• Organize mobile free clinics to vaccinate, screen for infectious diseases, and begin basic treatment. Invite nursing and medical students as well as retired professionals to help.  Sometimes people simply need to be asked.  They would need legal protection from malpractice.  Non-controlled drug samples and old medical equipment could be donated.  I know whereof I speak here.
  • Create transitional housing facilities (like senior life care in reverse). Old warehouses and military style barracks could be refitted. California has the largest percentage of billionaires in the country.  Ask them for help.  No one becomes massively successful because he or she has a dearth of ideas.

Fifty years ago some people were abused in mental hospitals.  Now we allow them to abuse themselves and one another on the streets.  This is a massive, complex, and expensive problem.  But failing to address it will have catastrophic consequences for everyone.  We can do better.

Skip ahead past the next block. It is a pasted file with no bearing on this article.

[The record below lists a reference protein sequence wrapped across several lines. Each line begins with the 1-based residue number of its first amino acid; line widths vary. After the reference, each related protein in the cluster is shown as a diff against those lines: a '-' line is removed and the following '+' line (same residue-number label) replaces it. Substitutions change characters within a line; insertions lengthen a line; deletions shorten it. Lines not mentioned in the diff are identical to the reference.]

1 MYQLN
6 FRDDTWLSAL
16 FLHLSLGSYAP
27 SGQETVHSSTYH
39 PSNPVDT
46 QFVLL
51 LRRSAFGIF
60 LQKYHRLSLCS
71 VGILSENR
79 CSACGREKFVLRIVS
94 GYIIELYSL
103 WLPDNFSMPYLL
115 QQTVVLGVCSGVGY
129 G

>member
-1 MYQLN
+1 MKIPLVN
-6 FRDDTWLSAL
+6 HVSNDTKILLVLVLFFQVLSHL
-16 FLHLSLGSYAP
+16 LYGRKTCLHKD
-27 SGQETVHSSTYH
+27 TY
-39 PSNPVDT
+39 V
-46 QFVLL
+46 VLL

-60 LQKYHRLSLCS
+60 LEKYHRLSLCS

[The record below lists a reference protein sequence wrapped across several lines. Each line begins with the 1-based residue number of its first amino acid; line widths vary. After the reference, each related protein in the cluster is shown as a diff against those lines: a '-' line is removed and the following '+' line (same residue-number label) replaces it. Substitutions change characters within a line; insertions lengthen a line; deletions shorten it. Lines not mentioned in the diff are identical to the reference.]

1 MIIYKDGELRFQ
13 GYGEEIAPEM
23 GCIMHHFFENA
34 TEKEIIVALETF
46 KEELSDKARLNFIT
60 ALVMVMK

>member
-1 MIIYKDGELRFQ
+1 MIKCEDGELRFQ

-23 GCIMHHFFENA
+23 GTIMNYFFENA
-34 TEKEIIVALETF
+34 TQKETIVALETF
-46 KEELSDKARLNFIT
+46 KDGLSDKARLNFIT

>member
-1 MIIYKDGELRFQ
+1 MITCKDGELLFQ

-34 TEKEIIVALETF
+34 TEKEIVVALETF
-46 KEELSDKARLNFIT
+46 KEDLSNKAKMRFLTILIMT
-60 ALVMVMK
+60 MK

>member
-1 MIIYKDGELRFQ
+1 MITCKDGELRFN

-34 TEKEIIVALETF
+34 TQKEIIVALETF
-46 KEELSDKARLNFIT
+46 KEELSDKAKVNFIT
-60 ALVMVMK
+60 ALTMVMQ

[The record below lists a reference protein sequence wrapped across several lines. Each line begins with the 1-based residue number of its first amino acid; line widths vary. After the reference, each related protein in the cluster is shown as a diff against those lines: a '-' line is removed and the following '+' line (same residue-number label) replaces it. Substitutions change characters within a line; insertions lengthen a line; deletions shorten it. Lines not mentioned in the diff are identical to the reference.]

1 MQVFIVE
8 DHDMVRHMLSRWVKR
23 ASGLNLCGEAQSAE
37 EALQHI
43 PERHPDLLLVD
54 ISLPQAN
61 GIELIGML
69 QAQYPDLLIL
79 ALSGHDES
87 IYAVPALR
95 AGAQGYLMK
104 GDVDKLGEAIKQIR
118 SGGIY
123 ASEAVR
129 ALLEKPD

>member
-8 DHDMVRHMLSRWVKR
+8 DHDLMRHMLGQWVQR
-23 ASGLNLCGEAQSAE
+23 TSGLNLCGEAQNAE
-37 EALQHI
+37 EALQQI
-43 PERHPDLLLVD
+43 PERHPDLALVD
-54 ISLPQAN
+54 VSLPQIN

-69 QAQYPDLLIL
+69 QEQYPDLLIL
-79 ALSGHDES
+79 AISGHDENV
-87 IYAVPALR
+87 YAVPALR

An Idea Whose Time Has Come

Posted on Posted in Brain Science, Continuing Education, Homestudy, Seminars, Webinars

By Mary O’Brien, M.D.

Are you an adult?  Are you sure?  Young people today are taking longer and longer to grow up.  Throughout history people worked hard and started families in their teens.  Only a privileged few could afford the time or money for an education.  Even a mere century ago, finishing high school was a relative luxury.

A few weeks ago, during the 75th anniversary of D-Day, we heard remarkable stories of 18- and 19-year-old boys fighting for freedom and civilization.  These boys grew up very fast.  They had no choice.  Mommy and Daddy could not indulge every whim of their sons.

Growing numbers of people now realize we have a problem.  Young people are graduating from high school and even college with minimal practical skills.  Changing a tire, cooking a real meal, or opening a bank account can overwhelm them.  This is not good.  Many of us were required to take shop class or home economics in high school.  Then, the “geniuses” in education had their way.  The results speak for themselves.